Travelling Top To Tail
See the diverse best of Scotland from end to end with Neil’s travel guide for a week of sight-seeing
As an almost constant itinerant, I don’t always get as much time as I’d like to really experience places.
Blink-and-you’ll-miss-it tends to sum up a lot of my work-related travel and I am in great envy of more relaxed travellers.
The flip side is I get to see lots of wonderful places and, in the case of Scotland, there’s never an end in sight on the to-visit list.
This summer, one week came along that broke all records for car mileage and saw me tearing around the length and breadth of the place.
From Orkney to the Mull of Galloway in the space of just a few days, I had the chance to see the very best of Scotland and reflect in wonder on how such a wee land can reward so generously.
I give you… Scotland in a week!
It doesn’t get better than Orkney for history lovers.
Everywhere you look on the islands you feel centuries’ worth of stories all around you.
Fragile remains of ancient civilisations meet those epic and immortal standing stones – of which so little is known but so much is speculated.
Boasting the likes of Skara Brae, Maes Howe and the Ring of Brodgar, it is little wonder that Orkney has drawn comparisons with more decorated ancient civilisations, including the Egyptians.
A hop over to see the Old Man of Hoy presents another ancient wonder.
A stunning walk alongside the radiating beaches at Rackwick (we’re very good at beaches too) begins the route to the magnificent and iconic rock structure.
Shooting out of the water it points menacingly at the sky and leaves visiting hikers and photographers in awe.
It is possibly the first and last sight of Orkney for ferry visitors on the crossing and it’s also a taster for more of the same back on the mainland.
My passing through Caithness was unfortunately a fleeting visit but still one of my most memorable of the summer as it included the endlessly dramatic Duncansby Stacks.
After an exposed-to-the-elements walk from John o’Groats, visitors reach the far north east coast and these natural wonders, you can see on the right.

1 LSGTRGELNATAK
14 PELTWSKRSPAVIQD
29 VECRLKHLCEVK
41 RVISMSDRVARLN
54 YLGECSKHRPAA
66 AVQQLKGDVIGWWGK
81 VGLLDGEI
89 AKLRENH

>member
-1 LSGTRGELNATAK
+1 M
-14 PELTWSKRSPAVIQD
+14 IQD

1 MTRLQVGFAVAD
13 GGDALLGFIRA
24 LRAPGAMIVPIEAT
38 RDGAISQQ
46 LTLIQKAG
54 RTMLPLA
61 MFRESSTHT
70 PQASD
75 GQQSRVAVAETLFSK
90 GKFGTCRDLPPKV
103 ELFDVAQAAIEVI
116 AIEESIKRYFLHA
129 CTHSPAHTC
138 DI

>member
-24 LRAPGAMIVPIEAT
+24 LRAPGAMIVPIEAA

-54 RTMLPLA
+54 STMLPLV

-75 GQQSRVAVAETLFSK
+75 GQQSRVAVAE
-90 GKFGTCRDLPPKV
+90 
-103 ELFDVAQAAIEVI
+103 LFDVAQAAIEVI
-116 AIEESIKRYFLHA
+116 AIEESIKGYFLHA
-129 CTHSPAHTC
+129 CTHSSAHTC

Words hardly seem necessary to describe their impact.
A city that continues to expand between visits, the Highland Capital is at its bustling best in the summer months when international visitors flock to Loch Ness and Culloden in particular.
I’ve yet to find anywhere in the world to match the latter as a place for grim reflection. The culmination of a pivotal chapter in Scotland’s history, the battlefield and impressive visitor centre are a powerful journey through the 18th-century Jacobite wars.
Conflict has been omnipresent in our past and, despite its melancholy impact, Culloden will forever be a must-visit for this history addict.
I hadn’t intended on stopping in Speyside on my way back south from Inverness but I saw the brown road signs and, well, I’m only human.
Our national drink is a hobby and a passion in itself and, along with our history and our landscapes, nothing feels more Scottish to me.
For concentration of distilleries, Speyside is in it’s own league and dozens of tours await if you so choose.
Immaculate buildings set in pristine, gentle terrains add to the tasting experience. From Speyside malts expect sweet, slightly spiced, slightly citrus and shamefully easy to drink drams.
I left Speyside behind with a boot full of the good stuff and head back to the central belt with a stop at the country’s most distinctive piece of modern art. Although the Kelpies have only been with us for a couple of years, the 30 ft structures have won over many hearts.
A wonderful tribute to the importance of horses to local heritage and the functioning of the neighbouring canals, they are fast becoming one of our most recognisable national images.
Dumfries and Galloway
Veering dramatically south-west, here lies a head-scratchingly under-discovered little segment of Scotland.
From the vast serenity of Galloway Forest Park to the crumbling yet atmospheric ruins dotted all around these parts, Dumfries and Galloway has an entirely different feel to the rest of the country.
Southern Scotland felt the full force of the historical conflicts with England, and the likes of Caerlaverock and Threave Castles have endured more than their fair share of brutal sieges. This means that now, though, they make the most beautiful ruins you’ll ever see.
Despite all the talk of wars and battles, I’m not ending on a heavy note. Cream o’ Galloway ice cream is amongst the best in existence and fixes most of the world’s problems.
To have covered all of the above in a little over a week was a spectacularly intensive look at Scotland’s massive range of assets – and I didn’t even mention our culture-hub cities.
When I first realised my itinerary, I was appalled, I must admit. But the intensity was a fantastic reminder of why I love this part of the world as much as I do. Having it all smushed into such a tight time frame helped pick out how complimentary its key strengths truly are.
Aren’t we lucky?